Are your candles priced for profit? To determine profitable wholesale pricing, you want to fully account for the following costs of making your products:

  • Supplies
    This includes all raw materials and packaging, and their related shipping costs.

  • Labor
    Whether you or employees make the goods, be sure this cost is part of the pricing equation from the outset.

  • Commissions
    Even if you’re not yet using wholesale platforms or sales reps, factor in this expense—which ranges from 15% to 25% of a wholesale order—now. Working commission fees into your pricing up front means you won’t have to steeply increase your prices down the road.

Our how to price your candles article covers these number-crunching details in depth.

Once you’re clear on your cost per candle, double—or even triple—that figure to arrive at your wholesale price. While the conventional advice is to double your costs, increasing the wholesale markup to 2.5x or 3x gives you room to offer periodic discounts or promotions to your retail partners.

The shop’s retail price is then at least twice the wholesale price. This markup reflects the overhead costs that retailers carry like rent, wages, and marketing. Remember, packaging, presentation, and strength of branding support a candle's perceived value—and therefore how much shops and shoppers are willing to pay for it.

Pro Tip!

Supplies often make up the largest share of candle production costs. Purchasing wholesale materials and supplies means you can create larger profit margins for your business. Buying fragrances and containers in bulk can often make an especially big difference in your profit margins.

Your product line

If you already sell candles directly to customers, you’ll want to evaluate the products. Not all items are ideal candidates for wholesale! 

Reasons for this could be because the:

  • profit margin isn’t compatible with wholesale pricing
  • packaging is a challenge to ship in bulk
  • product is somehow inconsistent with the majority of the items you plan to wholesale.

However, if you’re at the stage of exploring starting a candle line and want to offer wholesale from the outset, here are some tips for designing the line with an eye toward wholesale:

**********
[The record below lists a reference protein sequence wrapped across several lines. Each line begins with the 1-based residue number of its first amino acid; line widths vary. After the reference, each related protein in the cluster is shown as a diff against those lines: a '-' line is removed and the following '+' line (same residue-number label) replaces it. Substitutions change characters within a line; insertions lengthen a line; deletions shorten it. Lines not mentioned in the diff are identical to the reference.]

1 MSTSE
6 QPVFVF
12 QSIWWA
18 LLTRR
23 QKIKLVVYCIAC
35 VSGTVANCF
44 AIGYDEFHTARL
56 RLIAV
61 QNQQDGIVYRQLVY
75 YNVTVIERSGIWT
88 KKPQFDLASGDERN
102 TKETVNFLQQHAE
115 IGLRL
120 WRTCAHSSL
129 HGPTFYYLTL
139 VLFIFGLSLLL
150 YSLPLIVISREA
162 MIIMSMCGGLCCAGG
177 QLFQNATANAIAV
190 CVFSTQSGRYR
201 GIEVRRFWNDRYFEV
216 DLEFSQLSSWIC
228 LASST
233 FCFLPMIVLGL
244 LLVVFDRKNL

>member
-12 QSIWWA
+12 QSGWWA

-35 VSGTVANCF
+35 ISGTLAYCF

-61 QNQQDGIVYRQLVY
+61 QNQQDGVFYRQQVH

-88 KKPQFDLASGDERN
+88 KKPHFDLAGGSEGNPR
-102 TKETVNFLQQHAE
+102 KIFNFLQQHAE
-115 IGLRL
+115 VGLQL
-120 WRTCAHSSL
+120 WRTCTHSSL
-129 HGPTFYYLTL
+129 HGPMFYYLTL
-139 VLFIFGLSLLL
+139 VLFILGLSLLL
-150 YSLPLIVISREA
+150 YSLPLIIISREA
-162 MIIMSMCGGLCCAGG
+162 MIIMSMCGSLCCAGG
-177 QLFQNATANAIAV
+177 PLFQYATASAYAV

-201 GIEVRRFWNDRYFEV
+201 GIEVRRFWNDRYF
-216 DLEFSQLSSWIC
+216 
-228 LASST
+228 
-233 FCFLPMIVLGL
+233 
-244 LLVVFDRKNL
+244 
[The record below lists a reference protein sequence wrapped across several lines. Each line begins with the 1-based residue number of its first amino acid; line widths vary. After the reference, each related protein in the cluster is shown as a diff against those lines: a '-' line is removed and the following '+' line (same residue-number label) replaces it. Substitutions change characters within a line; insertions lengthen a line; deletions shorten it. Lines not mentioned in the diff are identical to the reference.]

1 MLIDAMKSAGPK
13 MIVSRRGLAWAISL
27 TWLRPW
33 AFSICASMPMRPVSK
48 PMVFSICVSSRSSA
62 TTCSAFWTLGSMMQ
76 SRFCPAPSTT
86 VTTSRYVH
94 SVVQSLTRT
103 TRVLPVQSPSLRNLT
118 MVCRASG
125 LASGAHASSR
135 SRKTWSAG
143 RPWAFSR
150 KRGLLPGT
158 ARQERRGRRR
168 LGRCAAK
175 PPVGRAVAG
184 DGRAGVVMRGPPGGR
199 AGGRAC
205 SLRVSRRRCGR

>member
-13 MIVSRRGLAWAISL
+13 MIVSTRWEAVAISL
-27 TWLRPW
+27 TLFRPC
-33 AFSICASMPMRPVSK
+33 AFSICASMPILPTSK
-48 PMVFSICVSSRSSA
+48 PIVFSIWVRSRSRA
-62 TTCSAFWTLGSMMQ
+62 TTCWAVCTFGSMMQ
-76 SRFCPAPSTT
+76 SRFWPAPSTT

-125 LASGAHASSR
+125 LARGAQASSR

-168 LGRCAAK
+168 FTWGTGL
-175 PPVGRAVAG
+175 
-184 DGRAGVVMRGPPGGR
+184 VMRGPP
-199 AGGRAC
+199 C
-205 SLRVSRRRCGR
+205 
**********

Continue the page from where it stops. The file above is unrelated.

• Fragrance options
    Offer between four and 10 fragrance options. The key here is to have variety, but not an overwhelming amount, for stores (and their customers), to select from. We can all experience decision paralysis when faced with too many choices! 

  • Price points
    Create a range of different price points. This can be accomplished through different candle sizes, or by offering wax melts or reed diffusers. Shops appreciate having choice among product prices, and being able to offer candles and scented products under thresholds like $15, $20, and $30. 

  • Seasonal and year-round products
    Making year-round staples provides consistency to stores, while rolling out seasonal products creates excitement—and order opportunities. Launching a new seasonal collection is also the perfect excuse to touch base with your wholesale partners, especially ones that haven’t ordered in awhile.
Pro Tip!

When creating your line, know the candle labeling requirements. This ensures transparency about the materials used in your candles—which is reassuring to customers—and that the labels contain all legally required information.

Wholesale logistics

Once you’ve settled on the candles and products you’ll wholesale, and you’re clear on a profitable pricing strategy for them, now’s the time to decide how you’ll share them publicly!

This involves producing a line sheet or wholesale catalog, selecting the platforms you’ll sell on, and figuring out the details for fulfilling and shipping orders.

Line sheet or wholesale catalog

Having a line sheet or wholesale catalog is a must to share with retailers and shops. It’s a tool to:

  • use when introducing your brand to shops
  • showcase your wholesale program
  • support your preferred ordering methods

Line sheets are typically PDFs that are shared digitally. However, they can also be printed. Programs like Photoshop, Canva, and even Google Slides, allow you to create visually appealing presentations of your products.

Easily share your digital wholesale catalog with prospective retail partners by uploading it to Dropbox, Google Drive, sending a PDF attachment by email, or linking it on your website.